Q: We work with a number of local water boards. Community Service Districts and Public Utility Districts. which are required to comply with the Brown Act. The boards we work with are typically in disadvantaged communities, where Spanish is the language of a large number of residents (if not the majority). I have been trying to find some law on what translation services are required for board members who are monolingual.
A: I’m not aware of any law that requires local agencies to arrange for translation services for its board members, but the Dymally-Alatorre Bilingual Services Act (Government Code section 7290 et seq.) provides that “[i]t is the intention of the Legislature in enacting this chapter to provide for effective communication between all levels of government in this state and the people of this state who are precluded from utilizing public services because of language barriers.” Govt Code Section 7291. The Act also provides that “[e]very local public agency… serving a substantial number of non-English-speaking people, shall employ a sufficient number of qualified bilingual persons in public contact positions or as interpreters to assist those in such positions, to ensure provision of information and services in the language of the non-English-speaking person.” Govt Code Section 7293. “Substantial number of non-English-speaking people” is defined as “members of a group who either do not speak English, or who are unable to effectively communicate in English because it is not their native language, and who comprise 5 percent or more of the people served by any local office or facility of a state agency.” Govt Code Section 7296.2.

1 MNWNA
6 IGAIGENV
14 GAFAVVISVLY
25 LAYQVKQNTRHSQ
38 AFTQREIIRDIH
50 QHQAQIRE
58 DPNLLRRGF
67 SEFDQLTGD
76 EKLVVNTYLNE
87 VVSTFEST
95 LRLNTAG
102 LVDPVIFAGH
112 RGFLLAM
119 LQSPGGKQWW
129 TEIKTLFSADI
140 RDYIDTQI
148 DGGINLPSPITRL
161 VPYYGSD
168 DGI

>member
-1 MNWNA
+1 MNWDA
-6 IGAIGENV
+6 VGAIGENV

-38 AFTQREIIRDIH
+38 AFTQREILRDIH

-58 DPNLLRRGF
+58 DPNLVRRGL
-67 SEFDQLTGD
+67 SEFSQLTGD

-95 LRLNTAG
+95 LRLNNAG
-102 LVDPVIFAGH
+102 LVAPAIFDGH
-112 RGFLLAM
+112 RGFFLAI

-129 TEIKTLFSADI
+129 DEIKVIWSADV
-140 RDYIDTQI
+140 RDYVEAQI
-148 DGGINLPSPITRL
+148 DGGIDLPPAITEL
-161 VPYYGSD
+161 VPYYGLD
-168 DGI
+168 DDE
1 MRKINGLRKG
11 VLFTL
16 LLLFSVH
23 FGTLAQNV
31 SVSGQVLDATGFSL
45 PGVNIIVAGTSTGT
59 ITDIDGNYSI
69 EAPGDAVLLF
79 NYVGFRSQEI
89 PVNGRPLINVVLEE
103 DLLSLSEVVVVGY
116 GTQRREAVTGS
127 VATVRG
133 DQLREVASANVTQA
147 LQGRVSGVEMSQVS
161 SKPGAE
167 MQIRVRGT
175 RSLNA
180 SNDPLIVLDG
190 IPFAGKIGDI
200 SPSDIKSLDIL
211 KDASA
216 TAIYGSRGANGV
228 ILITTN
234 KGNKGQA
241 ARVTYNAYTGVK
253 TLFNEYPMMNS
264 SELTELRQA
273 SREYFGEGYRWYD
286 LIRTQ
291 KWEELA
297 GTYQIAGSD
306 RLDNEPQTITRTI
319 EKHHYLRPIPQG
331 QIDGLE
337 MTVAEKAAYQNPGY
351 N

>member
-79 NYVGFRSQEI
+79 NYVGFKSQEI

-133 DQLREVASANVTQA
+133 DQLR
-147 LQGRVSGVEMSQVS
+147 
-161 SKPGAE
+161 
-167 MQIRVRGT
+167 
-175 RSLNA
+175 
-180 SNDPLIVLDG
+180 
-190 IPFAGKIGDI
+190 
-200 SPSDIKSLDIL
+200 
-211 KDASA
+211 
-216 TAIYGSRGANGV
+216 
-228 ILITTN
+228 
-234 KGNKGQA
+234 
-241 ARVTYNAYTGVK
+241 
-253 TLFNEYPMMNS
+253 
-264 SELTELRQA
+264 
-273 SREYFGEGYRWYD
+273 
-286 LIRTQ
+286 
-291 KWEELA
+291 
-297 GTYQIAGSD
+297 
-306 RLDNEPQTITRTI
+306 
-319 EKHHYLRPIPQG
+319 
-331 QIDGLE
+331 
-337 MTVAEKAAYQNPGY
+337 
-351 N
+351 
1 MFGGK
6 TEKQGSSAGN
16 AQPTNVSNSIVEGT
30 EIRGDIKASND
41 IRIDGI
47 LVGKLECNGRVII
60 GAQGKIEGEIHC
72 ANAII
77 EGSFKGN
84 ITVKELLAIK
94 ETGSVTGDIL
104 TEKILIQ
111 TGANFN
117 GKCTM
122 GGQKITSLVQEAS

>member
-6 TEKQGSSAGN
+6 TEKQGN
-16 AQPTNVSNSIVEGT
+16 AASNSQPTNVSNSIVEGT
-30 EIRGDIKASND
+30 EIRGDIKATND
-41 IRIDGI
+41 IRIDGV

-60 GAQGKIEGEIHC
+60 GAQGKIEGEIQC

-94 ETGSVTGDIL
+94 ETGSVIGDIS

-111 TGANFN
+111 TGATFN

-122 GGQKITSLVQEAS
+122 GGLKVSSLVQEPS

A California Public Utilities Commission opinion also recently expanded on the Act’s goal, explaining:
The Act mandates state agencies to eliminate language barriers that preclude Californians, either because they do not speak or write English or because their primary language is other than English, from having equal access to public services to which they may be entitled. This Act mandates that State and local agencies directly involved in the furnishing of information or the rendering of services to the public must employ a sufficient number of qualified bilingual persons in public contact positions to ensure the provision of information and services to the public in the language of the non- or limited English proficient (LEP) people.
2007 Cal. PUC LEXIS 1, *78-79 (January 11, 2007).
Again, while this is not directly on point for your question about board members, it seems that the spirit of the Act would also extend these provisions to board members who need translation services. To the extent you communicate with the local agencies about these issues, you may want to remind them about the Dymally-Alatorre Bilingual Services Act and of the agencies’ obligations to provide bilingual services to residents. Here is a link to further information about the Act: http://www.spb.ca.gov/bilingual/index.htm.
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